Like the density of vertically perforated bricks, the geometry of their perforations influences the sound reduction index of the entire wall. Structure-borne sound measurements have already been conducted by Gösele [1, 2] and the Fraunhofer Institute for Building Physics [3, 4, 5]; these determined the thickness-mode resonances and thickness-mode vibrations of individual vertically perforated bricks. In the case of thickness-mode vibrations, the opposite surfaces of the vertically perforated brick move out of phase, in contrast to bending-mode vibrations. »1 illustrates the frequency-dependent vibration behaviour of a wall built with vertically perforated bricks. In the low- to medium-frequency range to around 500 Hz, the wall vibrates almost like a single-leaf, homogeneous component. From around 500 Hz, both bending- and thickness-mode vibrations occur. In »1, thickness-mode vibrations with out-of-phase vibrating surfaces and bending-mode vibrations with in-phase vibrating surfaces can be seen.
Thickness-mode vibrations occur both in homogeneous and in inhomogeneous components. However, in homogeneous components, in contrast to in inhomogeneous vertically perforated brick walls, the thickness-mode vibrations occur well above the frequency range relevant to building acoustics. Studies by Koch and Maysenhölder [3, 4, 5] show that in the case of thickness-mode vibrations, not the surfaces of the entire wall but rather the surfaces of the brick vibrate against each other. Here, much lower vibrations in the joints between the bricks can be observed compared to those in the middle of the brick surface, as can be seen in »1. Maysenhölder studied the vibration behaviour of perforated bricks with the help of experimental modal analysis and established the relation between the thickness- and bending-mode vibrations of the perforated bricks and the change in the sound reduction of the entire wall. In what frequency range the change in sound reduction takes place and the extent of this change are influenced by the geometry of the perforations, the size of the brick and the material properties of the brick body. In »2, two test set-up measurements of one vertically perforated brick with small perforations and one with large perforations are shown.
In this example, it can be seen how different the curve for the sound reduction of the two vertically perforated bricks is in the range between 500 and 2 000 Hz. The vertically perforated brick with large perforations shows compared to the vertically perforated brick with small perforations a different sound reduction at around 1 600 Hz. In the small-perforation brick, no pronounced change in the sound reduction can be determined. In contrast, from around 500 Hz, the sound reduction index does not increase as expected according to Berger’s law of mass by 6 dB/octave, but has a much flatter curve between 500 and 1000 Hz. These changes in sound reduction can be attributed to the thickness- and bending-mode vibrations of the individual vertically perforated bricks. Already from the curve of the sound reduction index, it can be observed that the individual brick vibrations differ from vertically perforated brick to vertically perforated brick.
2 Experimental and numerical modal analysis
In acoustic measurement systems, modal analysis is a widely used method of testing for analysis of the dynamic behaviour of systems capable of vibrating when exposed to dynamic loads. With the help of modal analysis, the modal frequencies characteristic for a system with the associated mode shapes and modal dampings can be determined (also known as eigen frequencies, eigen vibrations as well as eigen dampings). If an excitation frequency agrees with an eigen frequency of a system, a resonant increase in amplitude results, from which, depending on the system, adverse effects, such as instabilities, failure or malfunctions can result. In the building acoustics discussed in this article, a resonant increase in amplitude leads to an increased sound transmission and therefore to an increased sound emission of a component. A modal analysis is defined only for linear models and does not provide information on the stresses actually occurring in the model as well as shifts under the applied loads.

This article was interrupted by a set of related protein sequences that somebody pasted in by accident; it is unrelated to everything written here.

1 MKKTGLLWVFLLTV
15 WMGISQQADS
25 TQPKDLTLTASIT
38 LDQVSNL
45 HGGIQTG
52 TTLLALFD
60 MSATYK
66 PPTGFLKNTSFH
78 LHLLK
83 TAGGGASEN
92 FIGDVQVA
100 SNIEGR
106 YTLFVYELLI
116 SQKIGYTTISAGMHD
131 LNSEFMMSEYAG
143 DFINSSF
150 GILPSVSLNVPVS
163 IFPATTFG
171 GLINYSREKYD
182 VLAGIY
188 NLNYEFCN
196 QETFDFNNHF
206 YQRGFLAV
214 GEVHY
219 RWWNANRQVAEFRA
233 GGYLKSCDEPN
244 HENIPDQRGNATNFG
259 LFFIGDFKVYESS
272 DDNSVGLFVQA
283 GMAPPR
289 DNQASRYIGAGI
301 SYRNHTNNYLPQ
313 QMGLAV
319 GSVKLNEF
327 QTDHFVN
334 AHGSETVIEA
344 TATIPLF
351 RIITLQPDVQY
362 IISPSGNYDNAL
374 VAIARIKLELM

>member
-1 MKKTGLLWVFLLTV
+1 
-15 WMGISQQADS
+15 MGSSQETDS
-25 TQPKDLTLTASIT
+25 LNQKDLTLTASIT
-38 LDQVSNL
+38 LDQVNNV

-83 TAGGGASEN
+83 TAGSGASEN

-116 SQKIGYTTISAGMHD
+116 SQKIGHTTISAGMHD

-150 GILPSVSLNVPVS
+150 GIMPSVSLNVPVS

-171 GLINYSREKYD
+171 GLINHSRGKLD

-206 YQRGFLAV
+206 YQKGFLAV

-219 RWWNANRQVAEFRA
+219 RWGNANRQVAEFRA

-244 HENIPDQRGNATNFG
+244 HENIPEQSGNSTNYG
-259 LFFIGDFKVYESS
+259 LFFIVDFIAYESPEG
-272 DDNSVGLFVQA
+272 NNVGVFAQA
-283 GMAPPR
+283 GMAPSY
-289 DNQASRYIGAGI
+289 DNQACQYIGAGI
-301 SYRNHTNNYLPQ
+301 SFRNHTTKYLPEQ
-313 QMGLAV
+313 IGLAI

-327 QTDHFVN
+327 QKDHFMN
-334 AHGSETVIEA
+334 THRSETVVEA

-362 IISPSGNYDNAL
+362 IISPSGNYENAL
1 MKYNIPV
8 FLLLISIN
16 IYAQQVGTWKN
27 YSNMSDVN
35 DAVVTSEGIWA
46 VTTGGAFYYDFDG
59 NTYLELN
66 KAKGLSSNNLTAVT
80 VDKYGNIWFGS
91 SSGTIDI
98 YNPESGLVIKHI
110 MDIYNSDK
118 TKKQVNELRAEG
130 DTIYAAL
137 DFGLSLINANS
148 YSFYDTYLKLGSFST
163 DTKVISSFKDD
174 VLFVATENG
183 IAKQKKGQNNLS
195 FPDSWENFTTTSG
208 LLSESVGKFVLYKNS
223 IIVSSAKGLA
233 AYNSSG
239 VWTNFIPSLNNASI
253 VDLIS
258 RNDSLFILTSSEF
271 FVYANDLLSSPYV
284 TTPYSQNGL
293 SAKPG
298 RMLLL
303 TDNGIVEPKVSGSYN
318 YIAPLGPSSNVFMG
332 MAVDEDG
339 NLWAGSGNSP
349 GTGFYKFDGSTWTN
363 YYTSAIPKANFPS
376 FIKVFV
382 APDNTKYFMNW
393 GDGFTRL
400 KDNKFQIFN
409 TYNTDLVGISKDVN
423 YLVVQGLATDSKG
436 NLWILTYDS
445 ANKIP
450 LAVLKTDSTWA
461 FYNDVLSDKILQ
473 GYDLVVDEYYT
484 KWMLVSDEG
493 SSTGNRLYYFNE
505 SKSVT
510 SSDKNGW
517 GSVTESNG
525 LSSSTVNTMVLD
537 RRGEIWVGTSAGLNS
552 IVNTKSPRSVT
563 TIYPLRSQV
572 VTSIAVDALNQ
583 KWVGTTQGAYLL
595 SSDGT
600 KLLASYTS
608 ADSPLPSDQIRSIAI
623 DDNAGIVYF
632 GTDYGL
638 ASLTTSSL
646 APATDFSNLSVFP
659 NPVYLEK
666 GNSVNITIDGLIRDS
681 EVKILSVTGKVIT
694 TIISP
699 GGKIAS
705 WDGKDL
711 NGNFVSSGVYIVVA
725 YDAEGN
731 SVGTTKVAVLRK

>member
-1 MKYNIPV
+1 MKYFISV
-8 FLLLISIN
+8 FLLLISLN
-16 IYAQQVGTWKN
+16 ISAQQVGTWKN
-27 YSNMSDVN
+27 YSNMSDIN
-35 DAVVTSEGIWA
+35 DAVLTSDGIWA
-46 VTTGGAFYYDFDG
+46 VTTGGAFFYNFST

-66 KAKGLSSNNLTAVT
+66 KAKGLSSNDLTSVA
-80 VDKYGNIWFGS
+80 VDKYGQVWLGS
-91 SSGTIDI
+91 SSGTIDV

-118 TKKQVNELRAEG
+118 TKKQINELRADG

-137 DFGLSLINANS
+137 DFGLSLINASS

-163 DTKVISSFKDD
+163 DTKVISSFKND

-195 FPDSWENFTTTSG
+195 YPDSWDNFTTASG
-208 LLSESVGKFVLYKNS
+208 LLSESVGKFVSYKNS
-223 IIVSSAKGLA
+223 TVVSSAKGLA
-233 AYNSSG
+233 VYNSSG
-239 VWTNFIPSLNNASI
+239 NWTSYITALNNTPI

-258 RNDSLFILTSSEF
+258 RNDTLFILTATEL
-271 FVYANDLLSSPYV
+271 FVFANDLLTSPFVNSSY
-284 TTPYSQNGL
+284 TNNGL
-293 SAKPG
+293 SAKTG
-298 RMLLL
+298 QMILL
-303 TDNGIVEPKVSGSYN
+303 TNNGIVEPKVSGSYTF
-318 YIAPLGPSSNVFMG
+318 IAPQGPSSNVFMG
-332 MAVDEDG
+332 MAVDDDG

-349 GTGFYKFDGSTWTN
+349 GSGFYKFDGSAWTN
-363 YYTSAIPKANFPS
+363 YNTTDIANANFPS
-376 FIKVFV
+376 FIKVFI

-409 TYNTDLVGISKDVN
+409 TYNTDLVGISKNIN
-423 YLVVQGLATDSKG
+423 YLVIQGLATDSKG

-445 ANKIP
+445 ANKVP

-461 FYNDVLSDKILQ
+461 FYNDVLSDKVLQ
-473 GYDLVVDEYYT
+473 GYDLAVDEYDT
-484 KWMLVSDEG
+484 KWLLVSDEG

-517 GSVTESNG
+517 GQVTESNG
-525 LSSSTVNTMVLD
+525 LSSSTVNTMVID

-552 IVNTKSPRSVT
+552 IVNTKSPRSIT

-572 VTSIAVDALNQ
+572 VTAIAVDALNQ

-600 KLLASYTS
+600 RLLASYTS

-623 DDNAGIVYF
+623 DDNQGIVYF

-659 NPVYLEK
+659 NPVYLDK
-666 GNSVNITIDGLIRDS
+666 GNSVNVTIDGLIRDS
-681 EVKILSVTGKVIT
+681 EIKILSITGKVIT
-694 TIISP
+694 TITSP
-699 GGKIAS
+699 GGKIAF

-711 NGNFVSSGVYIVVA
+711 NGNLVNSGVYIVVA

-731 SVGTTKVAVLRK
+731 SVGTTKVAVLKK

Within the experimental modal analysis, the structure to be tested is excited at defined points. For this, for example, an impulse hammer (impulse excitation) or a shaker (signal excitation) is used. The resulting system responses (acceleration, speed or deflection) are again determined at defined measurement points. From the system excitations known in this way and the associated system responses, so-called frequency responses result, which describe the vibrating behaviour of the structure and from which the modal parameters can also be determined. Here the results are especially dependent on the prevailing boundary conditions. In addition, in the experimental modal analysis, the number and positioning of the measurement points (discretization) are important to obtain meaningful results. All defined measurement points of the structure to be tested must be accessible.
Besides the experimental modal analysis, eigen value analysis can also be analytically conducted for determination of the modal parameters (eigen frequency, eigen vibration, eigen dampening) of a system capable of vibration. To this end, the systems to be analysed are transferred into substitute systems consisting of masses, springs and dampers and their equations of motion in the form
formulated as a system of coupled differential equations. Here
M describes the mass matrix
D describes the damping matrix
K describes the stiffness matrix
describes the acceleration vector
describes the velocity vector
describes the displacement vector
describes the force vector of the system-exciting forces
If harmonic undampened vibrations are analysed, the system results as follows